Sunday, August 19, 2007

Imagine All The People!

I just got done watching "The U.S. vs. John Lennon" on VH1, and something intriguing occurred to me. Where have all the talented musicians gone, let me rephrase that, where have the revolutionary musicians gone. I can't say talented musicians because we still have a few, from Alicia Keys(I love you, baby) to John Mayer, Kanye West, John Legend, Billie Joe Armstrong, etc.. These few artist may mirror the revolutionary artist of the past, but they are overshadowed by the basura that is played on radio and television. John Lennon made introspective and extrospective music that was relevant to the "Working Class Hero", he made people "Imagine", he asked the entire world to "Give Peace a Chance". Lennon voiced his opinion to the masses that felt just like him, which also angered the political system. Jimi Hendrix performed "Machine Gun" with his Band of Gypsys. Bob Marley wrote a song about "War", he told people to "Get Up, Stand Up", and then he made his "Redemption song". The Temptations ask "War, what is it good for?", Lennon and U2 both made "Sunday, Bloody Sunday". Its not just that these people all made anti-war songs, but they all put their hearts into their words. They didn't just make music, they made movements (and not the same way as Dip Set). Maybe most of the messages were stronger because of the devastating impact of the Vietnam War, or The Troubles in Northern Ireland, or the social injustices and civil rights battles worldwide. Maybe artist, as well as listeners, have become too anesthetized by this violent world, or maybe too complacent with making meaningless music. Music affected the world so deeply that a revolutionary statement on song warranted an FBI investigation. Questioning of the political machine in that time was seen as a threat because of how strong art was. But in these days, a statement like "George Bush doesn't care about Black people" only gets you YouTube hits and a skit on Saturday Night Live. Seriously, serious music is brushed off as "alternative", "underground", "conscious", "political", or "indie". The music became more important than the message, the back story became more important than the real story, the fruits from the labor became more important than the truth in the art, and this is when we lost our true musical movements. When the money is more important than the meaning, what part of the person does the music really move? Why are more people paying attention to 50 Cent's new dis song than to Live Earth (look who's talking)? How many people will actually participate in "World Peace One", this October? The movement inside the music is in shambles when MTV says "Rock The Vote" and then "Lean Wit It, Rock Wit It", or when BET tries to put messages in between young black people participating in buffoonery (aka 106 & Park). At the time I am writing this, people are dying in Iraq, children are sitting in prison in Jena, LA, a genocide is happening in the Sudan, the United Nations is null and void, and the United States government is full of liars, but your favorite musician just made a song called "Love Like Honey". While I was writing that last sentence, I realized that the biggest difference between music then and now is the listeners. The listeners don't care about the objects in their blind spots, they only care about the things that directly affect them. So if your listeners ask for music that is not extrospective, as an artist, you're going to supply that demand.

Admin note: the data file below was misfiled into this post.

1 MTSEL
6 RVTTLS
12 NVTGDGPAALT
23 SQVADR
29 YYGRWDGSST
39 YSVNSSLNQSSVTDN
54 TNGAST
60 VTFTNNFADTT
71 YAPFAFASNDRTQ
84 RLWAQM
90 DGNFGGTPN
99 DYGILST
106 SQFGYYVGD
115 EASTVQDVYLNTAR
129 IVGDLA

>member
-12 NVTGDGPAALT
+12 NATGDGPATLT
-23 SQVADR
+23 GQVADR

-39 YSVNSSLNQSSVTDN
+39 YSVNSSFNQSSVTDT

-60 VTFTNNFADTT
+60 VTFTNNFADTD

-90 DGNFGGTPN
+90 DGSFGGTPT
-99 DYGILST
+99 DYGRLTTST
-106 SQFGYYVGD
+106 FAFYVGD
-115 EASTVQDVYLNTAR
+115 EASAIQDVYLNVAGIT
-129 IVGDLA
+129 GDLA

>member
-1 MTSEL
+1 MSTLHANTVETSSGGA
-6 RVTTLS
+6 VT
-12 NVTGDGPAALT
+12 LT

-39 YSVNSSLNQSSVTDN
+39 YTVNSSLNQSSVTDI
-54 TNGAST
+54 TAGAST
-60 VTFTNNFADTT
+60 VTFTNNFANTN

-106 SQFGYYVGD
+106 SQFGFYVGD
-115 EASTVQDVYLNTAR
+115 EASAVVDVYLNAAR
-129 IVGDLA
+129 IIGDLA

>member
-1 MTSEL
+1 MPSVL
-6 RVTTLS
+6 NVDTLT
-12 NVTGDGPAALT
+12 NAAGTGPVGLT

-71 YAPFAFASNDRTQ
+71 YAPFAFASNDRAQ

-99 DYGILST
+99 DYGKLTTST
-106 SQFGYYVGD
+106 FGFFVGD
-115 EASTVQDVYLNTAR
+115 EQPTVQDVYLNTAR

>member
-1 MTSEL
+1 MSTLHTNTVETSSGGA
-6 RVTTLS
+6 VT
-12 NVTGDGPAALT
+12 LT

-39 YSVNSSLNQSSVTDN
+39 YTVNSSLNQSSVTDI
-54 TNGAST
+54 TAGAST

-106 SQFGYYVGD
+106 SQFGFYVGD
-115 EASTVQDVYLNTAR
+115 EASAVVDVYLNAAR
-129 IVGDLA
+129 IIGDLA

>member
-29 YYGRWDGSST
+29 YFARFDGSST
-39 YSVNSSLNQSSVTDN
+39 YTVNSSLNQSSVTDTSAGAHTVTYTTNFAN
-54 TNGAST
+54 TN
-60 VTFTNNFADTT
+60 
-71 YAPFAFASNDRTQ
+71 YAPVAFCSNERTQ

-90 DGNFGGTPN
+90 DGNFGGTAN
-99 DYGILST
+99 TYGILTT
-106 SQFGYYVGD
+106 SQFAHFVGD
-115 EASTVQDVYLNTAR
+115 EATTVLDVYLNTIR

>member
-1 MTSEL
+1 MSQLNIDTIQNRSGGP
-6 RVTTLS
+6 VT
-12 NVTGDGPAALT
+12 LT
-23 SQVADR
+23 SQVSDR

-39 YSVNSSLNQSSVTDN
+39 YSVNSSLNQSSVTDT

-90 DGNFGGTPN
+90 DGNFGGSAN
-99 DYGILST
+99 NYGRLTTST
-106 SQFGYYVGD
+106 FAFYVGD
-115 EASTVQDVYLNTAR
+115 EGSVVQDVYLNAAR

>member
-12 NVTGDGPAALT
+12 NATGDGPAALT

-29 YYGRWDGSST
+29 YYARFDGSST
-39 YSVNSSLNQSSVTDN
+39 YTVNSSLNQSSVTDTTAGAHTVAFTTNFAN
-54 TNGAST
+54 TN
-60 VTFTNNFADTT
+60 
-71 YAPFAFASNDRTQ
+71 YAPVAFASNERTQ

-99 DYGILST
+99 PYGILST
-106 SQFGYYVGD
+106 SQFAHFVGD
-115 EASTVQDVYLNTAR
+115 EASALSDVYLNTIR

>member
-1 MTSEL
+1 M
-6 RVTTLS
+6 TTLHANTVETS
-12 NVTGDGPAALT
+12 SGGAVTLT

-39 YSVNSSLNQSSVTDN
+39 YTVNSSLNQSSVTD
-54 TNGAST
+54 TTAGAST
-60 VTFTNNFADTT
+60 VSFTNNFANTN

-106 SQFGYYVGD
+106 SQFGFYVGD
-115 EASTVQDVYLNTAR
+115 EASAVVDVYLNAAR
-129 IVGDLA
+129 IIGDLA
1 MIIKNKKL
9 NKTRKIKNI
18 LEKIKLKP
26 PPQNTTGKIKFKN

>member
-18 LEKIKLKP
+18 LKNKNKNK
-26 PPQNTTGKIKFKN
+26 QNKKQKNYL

So, I'll end this with some John Lennon lyrics from "Gimme Some Truth" :

I'm sick and tired of hearing things from
Uptight, short-sighted, narrow-minded, hypocritics
all I want is the truth, just give me some truth

I've had enough of watching scenes from
schizophrenic, ego-centric, peranoic, primadonnas
all I want is the truth, just give me some truth

Peace, I mean WAR!

1 comment:

littlelazer said...

A couple of years ago this kid tried to argue to me that R. Kelly was like this generations Marvin Gaye. I stopped talking to him and walked away. But I think the fact that he would even dare to make that kind of comparison says even more about him and his expectations of artists than it does about the artist. People only want to be entertained nowadays, not enlightened. It's sad.